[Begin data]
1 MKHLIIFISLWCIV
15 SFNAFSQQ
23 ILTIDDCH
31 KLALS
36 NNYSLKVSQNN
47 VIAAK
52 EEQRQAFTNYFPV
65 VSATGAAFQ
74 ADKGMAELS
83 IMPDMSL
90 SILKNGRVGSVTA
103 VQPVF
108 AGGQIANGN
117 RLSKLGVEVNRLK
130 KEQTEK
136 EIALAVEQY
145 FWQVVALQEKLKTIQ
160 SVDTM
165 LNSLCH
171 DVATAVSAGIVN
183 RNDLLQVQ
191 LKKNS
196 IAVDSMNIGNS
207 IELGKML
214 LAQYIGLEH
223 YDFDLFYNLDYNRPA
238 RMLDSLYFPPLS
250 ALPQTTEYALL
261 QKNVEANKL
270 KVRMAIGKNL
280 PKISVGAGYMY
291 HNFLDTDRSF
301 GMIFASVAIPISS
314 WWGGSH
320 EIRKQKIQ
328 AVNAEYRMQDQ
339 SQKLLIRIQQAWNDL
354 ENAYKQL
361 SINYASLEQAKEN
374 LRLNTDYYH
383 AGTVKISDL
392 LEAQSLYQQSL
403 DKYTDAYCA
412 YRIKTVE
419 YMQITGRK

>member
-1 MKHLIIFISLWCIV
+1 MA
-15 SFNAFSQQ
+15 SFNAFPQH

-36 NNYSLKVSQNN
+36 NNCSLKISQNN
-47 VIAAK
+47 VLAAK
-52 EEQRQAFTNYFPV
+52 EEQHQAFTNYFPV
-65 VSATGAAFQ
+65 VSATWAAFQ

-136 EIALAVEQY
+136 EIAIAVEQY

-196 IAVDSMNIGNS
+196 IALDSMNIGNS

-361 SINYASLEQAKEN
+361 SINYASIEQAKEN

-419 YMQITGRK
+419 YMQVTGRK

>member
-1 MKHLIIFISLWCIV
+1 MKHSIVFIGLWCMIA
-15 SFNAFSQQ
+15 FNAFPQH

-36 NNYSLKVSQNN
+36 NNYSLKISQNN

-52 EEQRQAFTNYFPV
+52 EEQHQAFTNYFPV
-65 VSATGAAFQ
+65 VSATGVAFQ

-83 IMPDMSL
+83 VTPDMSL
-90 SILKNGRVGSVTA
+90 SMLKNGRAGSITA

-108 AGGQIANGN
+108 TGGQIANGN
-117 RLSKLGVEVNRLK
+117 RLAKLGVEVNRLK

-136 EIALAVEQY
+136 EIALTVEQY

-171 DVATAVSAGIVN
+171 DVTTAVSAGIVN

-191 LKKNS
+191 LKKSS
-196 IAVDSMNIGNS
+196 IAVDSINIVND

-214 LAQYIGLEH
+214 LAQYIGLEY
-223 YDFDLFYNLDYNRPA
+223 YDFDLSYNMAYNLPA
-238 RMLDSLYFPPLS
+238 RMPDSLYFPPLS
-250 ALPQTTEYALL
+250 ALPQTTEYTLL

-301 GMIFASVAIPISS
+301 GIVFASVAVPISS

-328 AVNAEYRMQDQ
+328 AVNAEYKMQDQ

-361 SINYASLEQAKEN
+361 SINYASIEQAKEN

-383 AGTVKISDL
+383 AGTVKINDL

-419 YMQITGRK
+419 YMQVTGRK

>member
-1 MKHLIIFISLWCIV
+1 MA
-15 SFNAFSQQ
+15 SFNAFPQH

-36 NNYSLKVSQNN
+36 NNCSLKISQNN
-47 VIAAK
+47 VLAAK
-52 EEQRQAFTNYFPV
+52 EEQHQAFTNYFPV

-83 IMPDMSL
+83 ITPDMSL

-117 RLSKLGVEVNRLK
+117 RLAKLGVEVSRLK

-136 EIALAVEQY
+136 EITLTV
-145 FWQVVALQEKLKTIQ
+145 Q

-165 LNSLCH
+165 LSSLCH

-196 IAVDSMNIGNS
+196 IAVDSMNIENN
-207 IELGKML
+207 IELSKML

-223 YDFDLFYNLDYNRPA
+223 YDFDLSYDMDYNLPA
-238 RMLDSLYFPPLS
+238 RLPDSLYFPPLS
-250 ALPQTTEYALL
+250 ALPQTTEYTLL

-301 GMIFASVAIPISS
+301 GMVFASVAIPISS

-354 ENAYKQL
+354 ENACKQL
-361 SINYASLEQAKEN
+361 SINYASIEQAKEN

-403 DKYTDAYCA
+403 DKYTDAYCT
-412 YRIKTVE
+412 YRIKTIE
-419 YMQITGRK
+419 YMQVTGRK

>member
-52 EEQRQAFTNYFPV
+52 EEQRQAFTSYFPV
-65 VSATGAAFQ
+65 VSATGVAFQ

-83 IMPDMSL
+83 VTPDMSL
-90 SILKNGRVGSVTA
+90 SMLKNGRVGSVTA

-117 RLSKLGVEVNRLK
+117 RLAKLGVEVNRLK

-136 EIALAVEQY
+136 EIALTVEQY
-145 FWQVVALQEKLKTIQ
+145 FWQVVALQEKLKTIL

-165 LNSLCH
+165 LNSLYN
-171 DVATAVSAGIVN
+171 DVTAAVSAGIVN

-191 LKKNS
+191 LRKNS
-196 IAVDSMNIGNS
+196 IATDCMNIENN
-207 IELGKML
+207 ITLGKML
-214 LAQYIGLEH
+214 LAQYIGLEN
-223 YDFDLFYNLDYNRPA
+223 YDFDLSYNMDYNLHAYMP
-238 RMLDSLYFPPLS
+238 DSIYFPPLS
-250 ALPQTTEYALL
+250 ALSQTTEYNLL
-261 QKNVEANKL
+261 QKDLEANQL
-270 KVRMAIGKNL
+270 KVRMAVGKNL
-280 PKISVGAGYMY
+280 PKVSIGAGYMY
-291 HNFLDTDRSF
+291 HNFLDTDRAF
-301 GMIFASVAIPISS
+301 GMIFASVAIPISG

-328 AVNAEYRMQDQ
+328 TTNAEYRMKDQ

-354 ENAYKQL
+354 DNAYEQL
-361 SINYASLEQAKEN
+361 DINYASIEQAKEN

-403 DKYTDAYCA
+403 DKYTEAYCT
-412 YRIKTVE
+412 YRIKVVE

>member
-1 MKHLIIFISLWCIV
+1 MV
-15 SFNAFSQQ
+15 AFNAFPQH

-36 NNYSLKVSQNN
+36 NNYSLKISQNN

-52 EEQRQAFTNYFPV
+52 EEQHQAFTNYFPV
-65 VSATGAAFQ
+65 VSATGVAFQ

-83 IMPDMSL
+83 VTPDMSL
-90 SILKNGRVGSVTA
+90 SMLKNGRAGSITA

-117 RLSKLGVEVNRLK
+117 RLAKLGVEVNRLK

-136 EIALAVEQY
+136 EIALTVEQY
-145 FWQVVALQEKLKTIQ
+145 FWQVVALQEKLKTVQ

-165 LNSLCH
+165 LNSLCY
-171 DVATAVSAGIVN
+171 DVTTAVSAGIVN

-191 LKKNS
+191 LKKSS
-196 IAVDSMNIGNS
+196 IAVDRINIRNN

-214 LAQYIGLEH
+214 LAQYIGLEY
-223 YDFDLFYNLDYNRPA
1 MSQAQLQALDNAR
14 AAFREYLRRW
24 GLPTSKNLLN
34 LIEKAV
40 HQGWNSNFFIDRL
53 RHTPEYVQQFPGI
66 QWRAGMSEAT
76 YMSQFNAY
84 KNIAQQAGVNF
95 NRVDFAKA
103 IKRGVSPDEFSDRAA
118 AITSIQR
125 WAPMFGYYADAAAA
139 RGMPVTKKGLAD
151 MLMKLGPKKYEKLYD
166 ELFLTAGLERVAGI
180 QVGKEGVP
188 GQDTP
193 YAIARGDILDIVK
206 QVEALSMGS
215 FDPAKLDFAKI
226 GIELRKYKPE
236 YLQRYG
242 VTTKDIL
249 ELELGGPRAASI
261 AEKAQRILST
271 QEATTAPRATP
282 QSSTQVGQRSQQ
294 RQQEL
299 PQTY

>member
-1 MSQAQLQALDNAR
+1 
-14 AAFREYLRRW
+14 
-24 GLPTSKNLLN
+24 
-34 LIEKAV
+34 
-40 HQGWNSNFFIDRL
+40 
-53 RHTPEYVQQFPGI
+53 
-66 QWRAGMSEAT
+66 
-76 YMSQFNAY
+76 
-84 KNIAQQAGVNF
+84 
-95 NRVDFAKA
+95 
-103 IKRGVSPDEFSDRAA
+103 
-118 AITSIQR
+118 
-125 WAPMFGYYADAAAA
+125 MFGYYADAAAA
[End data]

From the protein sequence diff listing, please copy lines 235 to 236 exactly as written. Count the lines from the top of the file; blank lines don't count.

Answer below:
-196 IAVDSMNIGNS
+196 IAVDRINIRNN